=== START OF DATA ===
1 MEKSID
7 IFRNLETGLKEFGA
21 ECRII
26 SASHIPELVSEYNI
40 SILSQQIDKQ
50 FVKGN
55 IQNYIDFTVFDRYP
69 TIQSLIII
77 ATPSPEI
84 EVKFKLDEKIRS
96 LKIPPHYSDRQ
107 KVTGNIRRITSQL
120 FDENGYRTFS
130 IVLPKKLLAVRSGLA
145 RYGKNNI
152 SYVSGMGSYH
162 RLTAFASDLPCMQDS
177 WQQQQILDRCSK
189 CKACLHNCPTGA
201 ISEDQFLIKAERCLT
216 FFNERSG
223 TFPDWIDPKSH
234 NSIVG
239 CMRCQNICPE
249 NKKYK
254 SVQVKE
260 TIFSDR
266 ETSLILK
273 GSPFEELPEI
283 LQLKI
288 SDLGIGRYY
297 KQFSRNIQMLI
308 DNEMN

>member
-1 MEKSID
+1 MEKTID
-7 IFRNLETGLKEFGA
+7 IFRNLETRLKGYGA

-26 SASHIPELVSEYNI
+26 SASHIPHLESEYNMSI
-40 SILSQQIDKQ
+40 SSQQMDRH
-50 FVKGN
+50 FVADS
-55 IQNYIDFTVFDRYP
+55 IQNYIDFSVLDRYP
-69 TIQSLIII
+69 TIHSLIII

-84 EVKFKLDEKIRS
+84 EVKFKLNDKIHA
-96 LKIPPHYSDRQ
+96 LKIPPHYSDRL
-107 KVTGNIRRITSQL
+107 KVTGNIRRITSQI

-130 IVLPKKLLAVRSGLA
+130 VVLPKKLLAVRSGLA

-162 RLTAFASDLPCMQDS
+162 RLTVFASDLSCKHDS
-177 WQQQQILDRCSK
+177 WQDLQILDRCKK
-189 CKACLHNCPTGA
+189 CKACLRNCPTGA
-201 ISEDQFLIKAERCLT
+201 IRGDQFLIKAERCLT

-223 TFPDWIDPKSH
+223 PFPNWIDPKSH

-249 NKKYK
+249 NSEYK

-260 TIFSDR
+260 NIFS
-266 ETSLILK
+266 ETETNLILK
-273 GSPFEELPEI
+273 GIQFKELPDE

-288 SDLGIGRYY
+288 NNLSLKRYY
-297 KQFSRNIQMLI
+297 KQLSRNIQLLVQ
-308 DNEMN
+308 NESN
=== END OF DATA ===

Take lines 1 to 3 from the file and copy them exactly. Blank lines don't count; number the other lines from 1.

1 MEKSID
7 IFRNLETGLKEFGA
21 ECRII